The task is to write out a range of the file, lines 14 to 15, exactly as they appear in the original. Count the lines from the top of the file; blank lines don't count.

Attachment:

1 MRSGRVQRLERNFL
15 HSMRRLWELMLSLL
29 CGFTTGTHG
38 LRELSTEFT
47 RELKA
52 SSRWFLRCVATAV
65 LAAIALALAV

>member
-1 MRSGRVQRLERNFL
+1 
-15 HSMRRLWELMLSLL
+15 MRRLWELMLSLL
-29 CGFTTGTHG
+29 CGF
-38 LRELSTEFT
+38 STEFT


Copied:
+29 CGF
-38 LRELSTEFT